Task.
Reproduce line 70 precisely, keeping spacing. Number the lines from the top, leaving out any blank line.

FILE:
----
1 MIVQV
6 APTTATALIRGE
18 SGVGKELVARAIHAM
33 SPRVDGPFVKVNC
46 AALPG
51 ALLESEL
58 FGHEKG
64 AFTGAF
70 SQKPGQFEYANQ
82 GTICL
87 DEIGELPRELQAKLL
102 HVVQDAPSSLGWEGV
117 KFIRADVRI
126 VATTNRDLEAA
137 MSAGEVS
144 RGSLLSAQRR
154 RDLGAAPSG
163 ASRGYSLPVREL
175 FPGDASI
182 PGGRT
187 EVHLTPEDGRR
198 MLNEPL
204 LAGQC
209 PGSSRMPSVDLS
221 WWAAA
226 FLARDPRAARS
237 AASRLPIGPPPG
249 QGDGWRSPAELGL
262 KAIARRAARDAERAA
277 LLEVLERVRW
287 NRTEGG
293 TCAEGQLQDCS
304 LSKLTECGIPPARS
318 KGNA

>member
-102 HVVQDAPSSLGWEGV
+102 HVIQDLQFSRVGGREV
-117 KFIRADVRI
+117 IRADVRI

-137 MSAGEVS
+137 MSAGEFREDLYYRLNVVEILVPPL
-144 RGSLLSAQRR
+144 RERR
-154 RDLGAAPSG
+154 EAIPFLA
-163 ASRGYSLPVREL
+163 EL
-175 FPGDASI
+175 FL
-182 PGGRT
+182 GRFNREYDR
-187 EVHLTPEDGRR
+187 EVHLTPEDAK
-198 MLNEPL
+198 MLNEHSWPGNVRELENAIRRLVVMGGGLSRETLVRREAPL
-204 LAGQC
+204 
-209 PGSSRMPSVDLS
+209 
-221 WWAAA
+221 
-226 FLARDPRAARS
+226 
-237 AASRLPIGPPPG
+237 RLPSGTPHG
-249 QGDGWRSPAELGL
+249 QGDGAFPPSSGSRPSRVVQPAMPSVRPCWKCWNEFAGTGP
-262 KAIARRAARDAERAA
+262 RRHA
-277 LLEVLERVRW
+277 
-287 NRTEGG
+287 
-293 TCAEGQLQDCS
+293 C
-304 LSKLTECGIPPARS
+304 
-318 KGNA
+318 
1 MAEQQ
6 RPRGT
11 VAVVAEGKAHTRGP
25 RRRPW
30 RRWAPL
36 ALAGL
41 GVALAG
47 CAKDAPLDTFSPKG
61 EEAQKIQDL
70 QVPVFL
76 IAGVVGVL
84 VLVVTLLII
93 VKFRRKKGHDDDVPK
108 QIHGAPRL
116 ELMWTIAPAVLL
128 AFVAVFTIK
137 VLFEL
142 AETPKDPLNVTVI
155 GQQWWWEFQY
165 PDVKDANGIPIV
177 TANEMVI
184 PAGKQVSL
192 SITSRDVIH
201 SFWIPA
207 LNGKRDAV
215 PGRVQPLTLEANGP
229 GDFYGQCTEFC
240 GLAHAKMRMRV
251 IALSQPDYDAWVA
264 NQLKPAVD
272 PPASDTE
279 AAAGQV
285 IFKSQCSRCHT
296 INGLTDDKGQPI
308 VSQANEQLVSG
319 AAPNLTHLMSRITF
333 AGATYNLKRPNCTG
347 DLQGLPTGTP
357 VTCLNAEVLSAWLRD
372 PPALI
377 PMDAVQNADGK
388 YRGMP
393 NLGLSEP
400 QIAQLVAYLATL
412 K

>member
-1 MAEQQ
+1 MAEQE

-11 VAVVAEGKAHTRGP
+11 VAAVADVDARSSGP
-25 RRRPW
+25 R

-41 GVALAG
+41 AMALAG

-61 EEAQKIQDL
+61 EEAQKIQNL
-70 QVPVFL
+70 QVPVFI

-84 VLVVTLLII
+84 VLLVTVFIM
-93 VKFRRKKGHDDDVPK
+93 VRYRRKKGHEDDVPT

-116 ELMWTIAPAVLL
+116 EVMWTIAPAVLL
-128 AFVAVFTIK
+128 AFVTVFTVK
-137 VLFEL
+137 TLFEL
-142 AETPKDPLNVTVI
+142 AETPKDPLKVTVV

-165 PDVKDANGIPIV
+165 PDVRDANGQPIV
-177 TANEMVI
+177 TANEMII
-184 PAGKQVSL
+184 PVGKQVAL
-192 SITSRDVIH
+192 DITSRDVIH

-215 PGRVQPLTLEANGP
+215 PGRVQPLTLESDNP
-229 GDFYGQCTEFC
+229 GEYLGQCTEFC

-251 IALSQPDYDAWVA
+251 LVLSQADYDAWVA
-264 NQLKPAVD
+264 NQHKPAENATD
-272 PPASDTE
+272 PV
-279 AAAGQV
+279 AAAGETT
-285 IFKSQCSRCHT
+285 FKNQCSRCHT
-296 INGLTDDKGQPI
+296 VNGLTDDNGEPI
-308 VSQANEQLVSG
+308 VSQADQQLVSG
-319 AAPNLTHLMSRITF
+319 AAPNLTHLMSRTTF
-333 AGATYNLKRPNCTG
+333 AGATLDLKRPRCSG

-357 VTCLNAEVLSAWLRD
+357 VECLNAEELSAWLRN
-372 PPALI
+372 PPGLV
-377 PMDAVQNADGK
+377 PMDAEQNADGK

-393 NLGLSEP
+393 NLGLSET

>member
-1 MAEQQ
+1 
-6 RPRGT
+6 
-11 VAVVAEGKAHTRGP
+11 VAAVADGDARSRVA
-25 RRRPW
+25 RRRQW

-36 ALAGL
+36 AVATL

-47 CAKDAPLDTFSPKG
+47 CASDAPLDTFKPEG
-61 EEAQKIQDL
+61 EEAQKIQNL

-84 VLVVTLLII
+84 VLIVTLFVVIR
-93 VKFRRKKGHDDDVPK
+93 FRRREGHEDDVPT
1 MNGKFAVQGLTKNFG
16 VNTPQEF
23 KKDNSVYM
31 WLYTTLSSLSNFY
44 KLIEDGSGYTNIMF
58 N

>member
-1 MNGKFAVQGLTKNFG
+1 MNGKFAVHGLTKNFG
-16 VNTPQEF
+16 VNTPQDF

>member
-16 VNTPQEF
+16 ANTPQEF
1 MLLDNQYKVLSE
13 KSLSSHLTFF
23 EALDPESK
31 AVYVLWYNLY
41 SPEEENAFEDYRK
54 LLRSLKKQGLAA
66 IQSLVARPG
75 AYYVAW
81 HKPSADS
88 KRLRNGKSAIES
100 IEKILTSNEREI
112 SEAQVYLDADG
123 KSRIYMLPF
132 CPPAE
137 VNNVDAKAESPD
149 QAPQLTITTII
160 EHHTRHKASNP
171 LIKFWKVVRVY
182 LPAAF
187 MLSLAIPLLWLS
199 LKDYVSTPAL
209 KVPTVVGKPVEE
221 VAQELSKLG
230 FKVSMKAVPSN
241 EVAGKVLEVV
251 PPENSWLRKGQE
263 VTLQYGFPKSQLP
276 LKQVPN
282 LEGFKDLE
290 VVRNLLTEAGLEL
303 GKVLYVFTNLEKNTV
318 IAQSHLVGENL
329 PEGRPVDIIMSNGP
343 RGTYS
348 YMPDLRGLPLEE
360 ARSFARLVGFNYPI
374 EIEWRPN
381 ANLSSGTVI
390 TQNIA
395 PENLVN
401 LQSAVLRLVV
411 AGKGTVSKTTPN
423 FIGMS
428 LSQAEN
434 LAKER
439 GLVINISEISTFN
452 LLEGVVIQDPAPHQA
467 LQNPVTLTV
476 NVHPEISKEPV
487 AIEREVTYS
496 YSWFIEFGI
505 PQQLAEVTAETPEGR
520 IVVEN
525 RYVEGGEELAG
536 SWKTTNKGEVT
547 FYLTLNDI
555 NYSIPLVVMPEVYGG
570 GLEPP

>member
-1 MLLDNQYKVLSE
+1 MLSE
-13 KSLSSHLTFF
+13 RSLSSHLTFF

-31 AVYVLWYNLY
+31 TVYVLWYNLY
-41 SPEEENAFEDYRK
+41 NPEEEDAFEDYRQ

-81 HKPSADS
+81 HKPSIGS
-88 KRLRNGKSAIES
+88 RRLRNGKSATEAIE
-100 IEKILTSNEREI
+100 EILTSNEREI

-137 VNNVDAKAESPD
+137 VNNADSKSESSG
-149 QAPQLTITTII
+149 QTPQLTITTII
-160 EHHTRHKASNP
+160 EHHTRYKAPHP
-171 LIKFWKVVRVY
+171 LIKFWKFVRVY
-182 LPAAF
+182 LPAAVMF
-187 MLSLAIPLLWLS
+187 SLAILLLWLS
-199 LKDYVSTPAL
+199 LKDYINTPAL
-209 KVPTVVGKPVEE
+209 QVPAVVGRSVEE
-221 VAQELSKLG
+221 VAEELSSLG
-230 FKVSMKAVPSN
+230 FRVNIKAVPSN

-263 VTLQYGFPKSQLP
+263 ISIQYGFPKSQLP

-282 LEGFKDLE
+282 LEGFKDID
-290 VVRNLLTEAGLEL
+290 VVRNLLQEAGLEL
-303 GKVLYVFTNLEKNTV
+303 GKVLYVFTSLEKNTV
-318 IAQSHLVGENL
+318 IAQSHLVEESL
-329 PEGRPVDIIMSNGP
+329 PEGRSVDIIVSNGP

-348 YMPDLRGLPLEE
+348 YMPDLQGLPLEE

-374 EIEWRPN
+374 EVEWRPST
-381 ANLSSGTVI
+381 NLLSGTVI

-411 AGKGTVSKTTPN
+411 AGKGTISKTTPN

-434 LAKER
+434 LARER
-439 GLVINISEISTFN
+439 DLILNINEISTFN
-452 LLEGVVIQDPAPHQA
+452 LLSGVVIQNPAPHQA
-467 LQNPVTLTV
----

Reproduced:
-277 LLEVLERVRW